Her mother’s illness convinced Karen Neely that she needed to do something about her own health. Four years later, the 56-year-old librarian is getting ready for her first triathlon.
“I became an athlete at the age of 52,” she says.
University of Missouri system President Elson Floyd will split his time between Columbia and Kansas City during the next few months, until he names an interim chancellor for the University of Missouri-Kansas City.
UMKC Chancellor Martha Gilliland announced her resignation Friday amid faculty displeasure with her leadership during the past 4½ years.
JEFFERSON CITY — Attorney General Jay Nixon will decide the constitutionality of Missouri’s school foundation formula, which is meant to provide equal and adequate funds for the state’s public school students.
After a hearing in Cole County Circuit Court on Thursday, Judge Richard Callahan granted the state’s request to delay a school funding lawsuit for several months — but only if the state concedes that the current system is unconstitutional. Callahan granted a 15-day period for the attorney general’s office to report a decision on whether the current school funding formula violates the Missouri Constitution.
The public will once again have a chance to speak on plans to build a Wal-Mart Supercenter off Grindstone Parkway in southern Columbia.
The Missouri Department of Natural Resources will hold a public hearing Dec. 13 on the proposed development’s impact on water quality in the Hinkson Creek drainage basin. The local chapter of the Sierra Club requested the hearing to raise awareness about the project’s proximity to the environmentally sensitive Hinkson Creek.
City leaders support developer Billy Sapp’s proposal for joint zoning meetings between the city and Boone County. The meetings would concern Sapp’s proposed 1,000-acre development in the Harg community, east of Columbia near the city limits.
At a Columbia Planning and Zoning Commission meeting Thursday night, Assistant City Manager Bill Watkins said both Mayor Darwin Hindman and City Manager Ray Beck support the collaborative effort.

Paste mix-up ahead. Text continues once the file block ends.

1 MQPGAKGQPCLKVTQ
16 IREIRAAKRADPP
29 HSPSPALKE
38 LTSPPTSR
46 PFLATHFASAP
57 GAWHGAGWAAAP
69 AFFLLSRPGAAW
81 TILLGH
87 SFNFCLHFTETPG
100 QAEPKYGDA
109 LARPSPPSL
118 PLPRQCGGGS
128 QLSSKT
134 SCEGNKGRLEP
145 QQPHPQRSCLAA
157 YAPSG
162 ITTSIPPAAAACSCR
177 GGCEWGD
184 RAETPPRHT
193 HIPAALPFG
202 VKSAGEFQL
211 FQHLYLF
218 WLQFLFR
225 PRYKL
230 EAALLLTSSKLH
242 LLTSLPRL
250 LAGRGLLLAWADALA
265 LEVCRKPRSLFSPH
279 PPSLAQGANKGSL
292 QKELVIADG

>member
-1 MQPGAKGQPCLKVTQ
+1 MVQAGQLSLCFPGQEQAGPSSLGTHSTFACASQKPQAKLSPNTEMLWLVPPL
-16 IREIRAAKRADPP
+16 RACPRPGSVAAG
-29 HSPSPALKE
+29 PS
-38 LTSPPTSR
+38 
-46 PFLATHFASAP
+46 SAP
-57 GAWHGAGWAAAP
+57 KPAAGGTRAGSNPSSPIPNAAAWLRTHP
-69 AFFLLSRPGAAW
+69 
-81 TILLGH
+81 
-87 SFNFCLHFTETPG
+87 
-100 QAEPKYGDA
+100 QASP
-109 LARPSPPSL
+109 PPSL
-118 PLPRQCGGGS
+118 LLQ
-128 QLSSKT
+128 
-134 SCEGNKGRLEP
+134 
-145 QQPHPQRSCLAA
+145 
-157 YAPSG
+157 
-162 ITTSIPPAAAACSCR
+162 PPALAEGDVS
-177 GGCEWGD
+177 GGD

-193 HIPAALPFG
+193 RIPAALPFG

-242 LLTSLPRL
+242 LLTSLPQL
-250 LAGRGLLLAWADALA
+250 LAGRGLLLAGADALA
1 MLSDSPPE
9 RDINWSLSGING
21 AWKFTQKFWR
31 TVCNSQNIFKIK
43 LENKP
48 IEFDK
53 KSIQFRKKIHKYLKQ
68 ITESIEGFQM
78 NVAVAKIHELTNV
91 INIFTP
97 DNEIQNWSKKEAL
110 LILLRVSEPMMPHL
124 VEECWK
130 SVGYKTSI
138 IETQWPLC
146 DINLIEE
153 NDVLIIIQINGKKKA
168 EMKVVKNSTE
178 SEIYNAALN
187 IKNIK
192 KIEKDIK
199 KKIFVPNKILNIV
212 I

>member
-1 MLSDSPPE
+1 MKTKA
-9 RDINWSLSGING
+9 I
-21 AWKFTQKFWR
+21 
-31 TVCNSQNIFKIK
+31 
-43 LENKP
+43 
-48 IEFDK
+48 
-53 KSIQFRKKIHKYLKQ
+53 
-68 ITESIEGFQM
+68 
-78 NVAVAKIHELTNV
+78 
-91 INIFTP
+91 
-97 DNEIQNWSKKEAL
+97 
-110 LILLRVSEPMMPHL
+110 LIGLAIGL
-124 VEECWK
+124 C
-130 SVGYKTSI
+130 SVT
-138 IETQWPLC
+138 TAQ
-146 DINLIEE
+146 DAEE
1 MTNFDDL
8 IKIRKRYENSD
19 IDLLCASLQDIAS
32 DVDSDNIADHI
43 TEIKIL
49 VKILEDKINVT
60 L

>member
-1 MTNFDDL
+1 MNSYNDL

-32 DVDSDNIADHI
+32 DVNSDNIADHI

Francis “Fir” Coppola and “Spruce” Springsteen are listed as the producers of an Internet video game this holiday season called “The Attack of the Mutant Artificial Trees” for a St. Louis-based trade association of Christmas tree farmers. The objective is to destroy as many artificial trees as possible with snow balls. The enemy pops out of cardboard boxes that say “Made in China” and “100% Fake,” and the player retaliates with a point and click of the mouse.
The game is sponsored by the National Christmas Tree Association and is part of a multi-front offensive to regain market share from the artificial tree industry.
Although the general election has passes, the Grass Roots Organizing and the Columbia Housing Authority battle over voter registration continues. From April until the beginning of October, the GRO groups' members went door to door registering voters in Oak and Paquin Towers. Security personnel at the buildings, which is operated by the Columbia Housing Authority, turned away the Grass Roots Organizing workers due to complaints.
Missouri employers are looking forward to seeing lawmakers pass legislation they have supported in the past but seen Democratic Gov. Bob Holden veto, according to one of the state’s top business leaders.
“We are very confident that we will be successful in getting something through the General Assembly this year, and now we have a governor in Matt Blunt who will sign it into law,” said Dan Mehan, president of the Missouri Chamber of Commerce and Industry.
There’s a new location for local residents needing to renew their driver’s license or register vehicles.
The Missouri Department of Revenue Motor Vehicle and Drivers’ Licensing Office opened for its first day of business on Nov. 22 at 1500 Vandiver Drive.
Gov.-elect Matt Blunt said Wednesday that higher education in Missouri needs to be more affordable and more accountable to taxpayers.
“College is not just a rite of passage for the elite,” Blunt said at the Governor’s Conference on Higher Education in Columbia. Rather, he said, it is an opportunity for all Missourians who qualify and who want to attend.